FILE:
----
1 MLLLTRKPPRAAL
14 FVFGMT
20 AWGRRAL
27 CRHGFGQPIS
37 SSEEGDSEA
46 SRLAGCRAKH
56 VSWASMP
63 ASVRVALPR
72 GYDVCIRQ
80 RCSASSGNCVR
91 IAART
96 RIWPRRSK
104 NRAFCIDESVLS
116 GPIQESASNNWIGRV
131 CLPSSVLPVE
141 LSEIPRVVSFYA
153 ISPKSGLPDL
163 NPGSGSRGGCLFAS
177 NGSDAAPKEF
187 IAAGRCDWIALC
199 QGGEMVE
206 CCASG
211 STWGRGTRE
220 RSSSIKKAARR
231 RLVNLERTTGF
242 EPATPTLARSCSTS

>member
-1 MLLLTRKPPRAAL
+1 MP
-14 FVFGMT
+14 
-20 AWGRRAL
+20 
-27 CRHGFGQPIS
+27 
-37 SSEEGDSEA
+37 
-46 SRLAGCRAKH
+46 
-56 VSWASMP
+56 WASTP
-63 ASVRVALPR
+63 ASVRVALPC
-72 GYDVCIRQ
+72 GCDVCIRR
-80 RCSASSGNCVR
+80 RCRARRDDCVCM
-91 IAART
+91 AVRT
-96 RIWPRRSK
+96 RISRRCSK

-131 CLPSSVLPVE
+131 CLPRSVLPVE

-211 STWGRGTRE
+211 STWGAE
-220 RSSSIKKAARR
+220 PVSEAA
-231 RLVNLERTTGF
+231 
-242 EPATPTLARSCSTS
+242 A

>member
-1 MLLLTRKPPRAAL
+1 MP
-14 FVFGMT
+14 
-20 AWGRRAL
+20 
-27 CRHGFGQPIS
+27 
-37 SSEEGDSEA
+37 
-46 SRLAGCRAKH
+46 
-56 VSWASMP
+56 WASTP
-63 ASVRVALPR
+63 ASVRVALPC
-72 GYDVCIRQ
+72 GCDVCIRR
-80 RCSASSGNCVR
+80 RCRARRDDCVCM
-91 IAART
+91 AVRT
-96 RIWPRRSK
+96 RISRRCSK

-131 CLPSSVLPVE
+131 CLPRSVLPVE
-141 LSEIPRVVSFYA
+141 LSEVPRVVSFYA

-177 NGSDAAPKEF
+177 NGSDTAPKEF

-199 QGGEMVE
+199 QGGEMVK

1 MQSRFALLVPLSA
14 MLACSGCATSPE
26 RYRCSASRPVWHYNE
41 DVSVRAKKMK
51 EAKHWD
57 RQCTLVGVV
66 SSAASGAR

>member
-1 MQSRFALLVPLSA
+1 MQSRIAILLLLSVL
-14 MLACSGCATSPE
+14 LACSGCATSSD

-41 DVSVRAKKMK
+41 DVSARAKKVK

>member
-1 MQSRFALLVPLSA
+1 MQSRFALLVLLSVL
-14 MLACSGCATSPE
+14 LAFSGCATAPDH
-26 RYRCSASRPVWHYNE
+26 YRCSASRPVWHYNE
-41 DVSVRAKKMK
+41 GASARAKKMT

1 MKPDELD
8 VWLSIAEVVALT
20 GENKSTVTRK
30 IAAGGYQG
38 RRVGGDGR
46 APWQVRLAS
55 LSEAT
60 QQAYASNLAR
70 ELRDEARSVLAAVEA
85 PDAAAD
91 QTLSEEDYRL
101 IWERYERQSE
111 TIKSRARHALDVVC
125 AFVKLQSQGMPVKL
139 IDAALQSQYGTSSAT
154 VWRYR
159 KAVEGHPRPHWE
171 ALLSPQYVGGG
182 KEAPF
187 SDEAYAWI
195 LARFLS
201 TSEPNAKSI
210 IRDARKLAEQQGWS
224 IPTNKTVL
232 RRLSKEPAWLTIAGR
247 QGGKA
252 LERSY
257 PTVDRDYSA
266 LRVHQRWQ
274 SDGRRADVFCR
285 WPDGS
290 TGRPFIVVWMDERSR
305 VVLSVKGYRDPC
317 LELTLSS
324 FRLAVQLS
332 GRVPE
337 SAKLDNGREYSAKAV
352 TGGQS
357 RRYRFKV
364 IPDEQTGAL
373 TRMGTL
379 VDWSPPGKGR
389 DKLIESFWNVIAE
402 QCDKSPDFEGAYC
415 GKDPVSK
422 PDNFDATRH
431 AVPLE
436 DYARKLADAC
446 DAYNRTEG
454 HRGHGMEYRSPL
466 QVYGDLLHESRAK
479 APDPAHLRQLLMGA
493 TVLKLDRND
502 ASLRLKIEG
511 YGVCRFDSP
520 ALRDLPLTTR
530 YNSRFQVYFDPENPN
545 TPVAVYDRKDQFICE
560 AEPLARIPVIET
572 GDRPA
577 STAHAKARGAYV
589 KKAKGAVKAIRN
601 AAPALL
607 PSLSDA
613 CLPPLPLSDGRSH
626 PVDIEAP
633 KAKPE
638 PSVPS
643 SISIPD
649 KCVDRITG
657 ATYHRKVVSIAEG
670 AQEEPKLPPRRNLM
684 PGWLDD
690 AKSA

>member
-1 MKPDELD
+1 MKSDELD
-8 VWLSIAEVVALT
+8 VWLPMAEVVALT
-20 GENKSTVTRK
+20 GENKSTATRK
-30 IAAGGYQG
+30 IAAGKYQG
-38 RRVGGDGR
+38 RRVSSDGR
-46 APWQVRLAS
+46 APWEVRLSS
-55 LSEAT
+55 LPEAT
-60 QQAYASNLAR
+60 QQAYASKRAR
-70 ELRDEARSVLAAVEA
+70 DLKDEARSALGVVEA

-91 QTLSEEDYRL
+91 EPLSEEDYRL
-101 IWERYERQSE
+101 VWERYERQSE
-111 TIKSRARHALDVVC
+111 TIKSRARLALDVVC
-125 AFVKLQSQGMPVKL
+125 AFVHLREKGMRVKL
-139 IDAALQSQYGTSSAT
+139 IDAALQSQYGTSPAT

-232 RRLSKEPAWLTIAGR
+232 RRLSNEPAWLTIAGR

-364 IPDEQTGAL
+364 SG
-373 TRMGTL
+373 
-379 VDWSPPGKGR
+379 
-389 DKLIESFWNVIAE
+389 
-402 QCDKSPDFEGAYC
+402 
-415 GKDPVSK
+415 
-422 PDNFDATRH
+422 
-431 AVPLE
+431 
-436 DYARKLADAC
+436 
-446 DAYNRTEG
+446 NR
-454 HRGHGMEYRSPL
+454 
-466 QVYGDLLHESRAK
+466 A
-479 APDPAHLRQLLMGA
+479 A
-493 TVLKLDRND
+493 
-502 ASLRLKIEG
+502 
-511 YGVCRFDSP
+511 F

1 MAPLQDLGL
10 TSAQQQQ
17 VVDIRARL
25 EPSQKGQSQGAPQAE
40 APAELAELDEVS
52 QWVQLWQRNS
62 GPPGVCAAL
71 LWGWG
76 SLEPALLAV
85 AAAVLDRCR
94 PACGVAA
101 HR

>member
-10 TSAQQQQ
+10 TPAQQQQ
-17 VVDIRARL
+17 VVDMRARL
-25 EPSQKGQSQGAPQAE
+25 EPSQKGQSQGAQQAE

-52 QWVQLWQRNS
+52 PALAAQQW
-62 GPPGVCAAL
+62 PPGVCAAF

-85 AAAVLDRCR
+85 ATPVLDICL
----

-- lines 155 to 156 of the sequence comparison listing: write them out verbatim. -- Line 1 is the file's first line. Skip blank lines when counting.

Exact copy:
352 TGGQS
357 RRYRFKV